Comics : Amazing Spider-Man (Vol. 1) #210

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This story is part of a Lookback Series: Al Observes

This review was first published on: 2000.

Background...

Admit it. You thought she was dead. Twice! First there was that time she was yanked out of her life-supports by the Juggernaut. Actually, she suffered brain damage resulting in memory loss, so that she forgot Spider-Man's true identity. Then there was the Gathering of Five when she collapsed without a pulse. But that just turned out to be the early stages of eternal youth. Now, after two apparent deaths, Madame Web is immortal and sports a new hairstyle. Just like Aunt May! And, like May haunting Peter/Spider-Man, Madame Web pesters Mattie Franklin/Spider-Woman, appearing regularly in that title. What a comeback! But let's go back to the beginning.

In Detail...

"The Prophecy of Madame Web!"
Amazing Spider-Man (Vol. 1) #210
Nov 1980 : SMURF 210.500 : SM Title
Summary: First Madam Web
Editor:  Al Milgrom
Writer:  Denny O'Neil
Pencils:  John Romita, Jr.
Inker:  Joe Sinnott
Cover Art:  John Romita, Jr.
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 Reprinted In: Essential Spider-Man #9
Articles: Deborah Whitman, Jameson, J. Jonah, Madame Web, Madame Web, Madame Web, Madame Web

In the basement storage room of the New York Daily Globe, circulation manager Rupert Dockery schemes with four masked men who are armed with automatic weapons. He has concocted a plan to "put the snatch on the good-lookin' chick", as one of the thugs puts it, "an' waste anybody who gets in the way". It should be an easy operation, Dockery tells them. "The elevators will be closed, the switchboard inoperative". What can possibly go wrong?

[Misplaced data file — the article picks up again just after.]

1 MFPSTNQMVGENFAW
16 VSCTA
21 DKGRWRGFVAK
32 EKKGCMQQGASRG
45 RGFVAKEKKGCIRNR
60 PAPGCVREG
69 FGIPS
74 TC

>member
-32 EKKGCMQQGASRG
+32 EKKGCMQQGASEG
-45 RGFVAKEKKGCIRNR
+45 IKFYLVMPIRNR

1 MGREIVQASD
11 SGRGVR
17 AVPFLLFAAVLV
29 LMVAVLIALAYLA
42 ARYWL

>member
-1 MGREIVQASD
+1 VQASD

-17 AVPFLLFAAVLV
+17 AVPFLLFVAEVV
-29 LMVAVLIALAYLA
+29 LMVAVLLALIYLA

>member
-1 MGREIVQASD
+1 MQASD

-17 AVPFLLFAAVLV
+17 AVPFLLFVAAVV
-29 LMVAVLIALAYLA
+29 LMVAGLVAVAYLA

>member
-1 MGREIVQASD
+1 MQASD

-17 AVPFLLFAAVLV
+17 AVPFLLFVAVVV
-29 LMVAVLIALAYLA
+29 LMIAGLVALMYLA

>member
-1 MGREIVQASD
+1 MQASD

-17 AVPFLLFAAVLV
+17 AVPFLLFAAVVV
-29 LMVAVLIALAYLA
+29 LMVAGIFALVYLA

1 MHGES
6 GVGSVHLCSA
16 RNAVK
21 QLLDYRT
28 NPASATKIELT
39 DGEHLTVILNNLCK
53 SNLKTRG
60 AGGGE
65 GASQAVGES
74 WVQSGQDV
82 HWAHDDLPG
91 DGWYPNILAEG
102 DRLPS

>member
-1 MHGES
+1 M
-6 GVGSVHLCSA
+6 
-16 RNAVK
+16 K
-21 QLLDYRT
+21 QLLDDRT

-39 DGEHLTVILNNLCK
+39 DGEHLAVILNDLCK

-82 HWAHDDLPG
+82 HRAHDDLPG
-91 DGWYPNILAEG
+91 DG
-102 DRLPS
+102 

Elsewhere, in Chinatown, Peter Parker takes a walk with his girl-friend, Debbie Whitman. Pete is stunned to learn that Deb is seeing a psychic and he teases her about it. Debbie pulls out the psychic's card. "Madame Web, Professional Medium", it declares and it features a picture of an older woman with a boomerang-shaped blindfold covering her eyes and a small jewel on her forehead, spiderwebs projecting out behind. Peter is not impressed. "She looks like a garden-variety fraud to me", he says. Then, before the conversation can proceed any further, he notices a clock in a store window and remembers that he is due at the Globe for a meeting in five minutes. He hates to do it but he has to abandon Deb right then and there and race off to work.